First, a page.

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Fire district discusses yes and no outcomes prior to special election

June 3, 2019
By MELISSA BILL (news@breezenewspapers.com) , Lehigh Acres Citizen

With election day looming, the Lehigh Acres Fire Control and Rescue District discussed the implications of a yes or no vote on the fire assessment referendum set for June 4.

Fire Chief Robert DiLallo and district commissioners expressed concern on what they say was the vast amount of misinformation disseminated via social media and local news outlets in regards to what the special assessment would mean to the fire district and residents of Lehigh Acres.

"Some of the misinformation being spread is that you must be a home owner to vote. That's not true. Anyone registered to vote who lives in Lehigh is going to be affected by this. Another thing being said is that this assessment fee would be in addition to what residents are currently paying. It would take place of the current assessment method," DiLallo said during the May 28 meeting.

The special assessment methodology that was up for vote Tuesday would replace the current non-ad valorem tax that many people complained about due to what some said was unfairness in distributing the cost equally throughout the district. Currently there are approximately 90,000 vacant lots in Lehigh Acres; each owner is charged $25. 29 per lot and the fee for lots with buildings is $332.15, irrelevant of the value of the structure.

According to DiLallo and other members of the fire district, these empty lots sometimes pose a greater fire risk and add to the burden on the district's yearly fire control cost.

District Attorney Richard Pringle along with Attorney Mark Lawson, who was in attendance via teleconference, went over the possible scenarios that would occur if the residents of Lehigh Acres decided to vote either in favor or against the new special fire assessment methodology, which would replace the current non-ad valorem system.

"A 'yes' on the assessment referendum would mean an $8 to 10 million dollar increase in fire district revenue, while a 'no' vote would lead to a large shortfall in its budget," Lawson said.

Lawson spoke about the case of having a low voter turn-out during the election. In the scenario the district could choose to try to better educate the public and put the referendum before voters again during the 2020 elections.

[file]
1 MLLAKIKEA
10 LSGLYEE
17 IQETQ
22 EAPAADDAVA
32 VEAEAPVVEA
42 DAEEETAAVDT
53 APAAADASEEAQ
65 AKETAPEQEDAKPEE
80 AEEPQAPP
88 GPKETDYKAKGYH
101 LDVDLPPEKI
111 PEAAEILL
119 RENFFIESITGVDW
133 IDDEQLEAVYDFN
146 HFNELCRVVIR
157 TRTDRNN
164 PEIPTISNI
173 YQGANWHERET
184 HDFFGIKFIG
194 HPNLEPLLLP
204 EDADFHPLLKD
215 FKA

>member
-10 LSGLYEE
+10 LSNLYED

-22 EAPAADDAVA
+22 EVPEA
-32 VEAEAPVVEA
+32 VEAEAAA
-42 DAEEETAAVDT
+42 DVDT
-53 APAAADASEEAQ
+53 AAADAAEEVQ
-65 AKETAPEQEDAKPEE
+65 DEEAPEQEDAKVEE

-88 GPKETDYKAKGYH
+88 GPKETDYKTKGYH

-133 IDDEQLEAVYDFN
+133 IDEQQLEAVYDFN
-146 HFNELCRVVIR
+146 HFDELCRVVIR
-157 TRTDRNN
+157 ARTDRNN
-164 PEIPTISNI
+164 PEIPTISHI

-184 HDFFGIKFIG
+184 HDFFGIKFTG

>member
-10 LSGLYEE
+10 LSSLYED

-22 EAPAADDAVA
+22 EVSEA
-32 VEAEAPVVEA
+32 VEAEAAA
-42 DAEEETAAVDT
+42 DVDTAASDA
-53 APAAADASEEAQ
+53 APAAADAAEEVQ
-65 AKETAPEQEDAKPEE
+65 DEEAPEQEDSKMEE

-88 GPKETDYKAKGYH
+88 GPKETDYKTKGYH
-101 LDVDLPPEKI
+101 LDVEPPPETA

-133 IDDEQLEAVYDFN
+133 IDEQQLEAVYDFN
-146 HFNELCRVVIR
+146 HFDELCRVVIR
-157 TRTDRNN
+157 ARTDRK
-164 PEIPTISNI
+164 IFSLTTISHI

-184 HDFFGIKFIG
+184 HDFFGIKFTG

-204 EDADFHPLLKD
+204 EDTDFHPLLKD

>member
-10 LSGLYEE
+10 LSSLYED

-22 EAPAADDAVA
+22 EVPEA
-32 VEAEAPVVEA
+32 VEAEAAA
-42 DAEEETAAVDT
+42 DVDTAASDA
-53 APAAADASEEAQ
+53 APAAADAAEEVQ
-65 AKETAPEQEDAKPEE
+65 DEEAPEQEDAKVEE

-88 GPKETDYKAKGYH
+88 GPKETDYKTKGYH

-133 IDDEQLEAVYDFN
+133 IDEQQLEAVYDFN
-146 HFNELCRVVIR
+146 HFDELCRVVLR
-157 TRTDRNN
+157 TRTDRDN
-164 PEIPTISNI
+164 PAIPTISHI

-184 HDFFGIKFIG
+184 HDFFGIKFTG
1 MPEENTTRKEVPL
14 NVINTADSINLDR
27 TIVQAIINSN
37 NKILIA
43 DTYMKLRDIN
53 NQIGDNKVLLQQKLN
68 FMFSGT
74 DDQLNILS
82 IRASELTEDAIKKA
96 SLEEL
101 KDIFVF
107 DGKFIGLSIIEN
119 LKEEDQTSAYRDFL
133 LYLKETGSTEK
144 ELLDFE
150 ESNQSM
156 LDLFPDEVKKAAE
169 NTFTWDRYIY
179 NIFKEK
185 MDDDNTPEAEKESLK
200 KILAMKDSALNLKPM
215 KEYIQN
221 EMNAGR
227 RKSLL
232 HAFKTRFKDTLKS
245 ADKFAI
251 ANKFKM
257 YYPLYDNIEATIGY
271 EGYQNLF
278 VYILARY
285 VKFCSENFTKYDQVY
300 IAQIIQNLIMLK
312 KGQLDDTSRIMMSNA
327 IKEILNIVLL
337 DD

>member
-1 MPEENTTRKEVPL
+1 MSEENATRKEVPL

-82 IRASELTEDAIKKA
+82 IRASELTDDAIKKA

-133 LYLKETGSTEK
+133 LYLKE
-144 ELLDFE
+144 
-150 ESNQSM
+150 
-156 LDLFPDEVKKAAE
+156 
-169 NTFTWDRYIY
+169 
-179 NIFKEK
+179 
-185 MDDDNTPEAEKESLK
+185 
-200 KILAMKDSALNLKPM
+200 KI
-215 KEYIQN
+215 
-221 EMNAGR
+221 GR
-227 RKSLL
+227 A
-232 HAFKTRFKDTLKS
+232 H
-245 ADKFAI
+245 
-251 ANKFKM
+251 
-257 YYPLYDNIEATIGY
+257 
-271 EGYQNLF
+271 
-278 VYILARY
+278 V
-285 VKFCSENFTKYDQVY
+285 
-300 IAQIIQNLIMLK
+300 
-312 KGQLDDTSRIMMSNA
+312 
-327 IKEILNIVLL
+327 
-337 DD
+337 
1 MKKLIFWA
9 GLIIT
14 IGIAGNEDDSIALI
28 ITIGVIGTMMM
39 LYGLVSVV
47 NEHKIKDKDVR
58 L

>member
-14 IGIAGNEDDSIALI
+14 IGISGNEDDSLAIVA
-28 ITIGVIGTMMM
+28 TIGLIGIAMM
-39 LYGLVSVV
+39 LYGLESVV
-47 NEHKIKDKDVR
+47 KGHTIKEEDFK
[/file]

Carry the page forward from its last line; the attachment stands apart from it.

Cathy Kruse, president and chairperson, brought up another point that Lawson addressed in regards to possible actions the district could take if the referendum did not pass.

"I think a lot people are thinking this is an either or. I don't think the public realizes that the board could revert back to the old ad valorem tax method. If we did revert back, some property owners could pay considerably more than the proposed special assessment fee up for vote on the June 4th ballot," Assessments differ from taxes in that they do not go merely on the assessed value of the property," Kruse said.

In other business, the board approved several agenda items including a Guaranteed Maximum Pricing with Wright Construction for the rebuilding of fire station 101, which was severely damaged during Hurricane Irma. Commissioners also voted in favor of a pre-construction step with Wright on stations 102, 103 and the proposed new station 106.

Under new business, board members approved the final proposal to cell tower leases with RPC Holdings, LLC. The new cell phone towers would be placed at stations 103 and 104 and bring in an additional revenue source for the district.

The Lehigh Acres Fire Control and Rescue District will hold a special meeting Wednesday, June 12 at 6 p.m. prior to its regular meeting on Thursday, June 27 at 5 p.m.

Meeting are held at fire station 104 at 3102 16th Street SW, Lehigh Acres.

For Tuesday's special election results, visit our website, Lehighacres.com .

 
 

 

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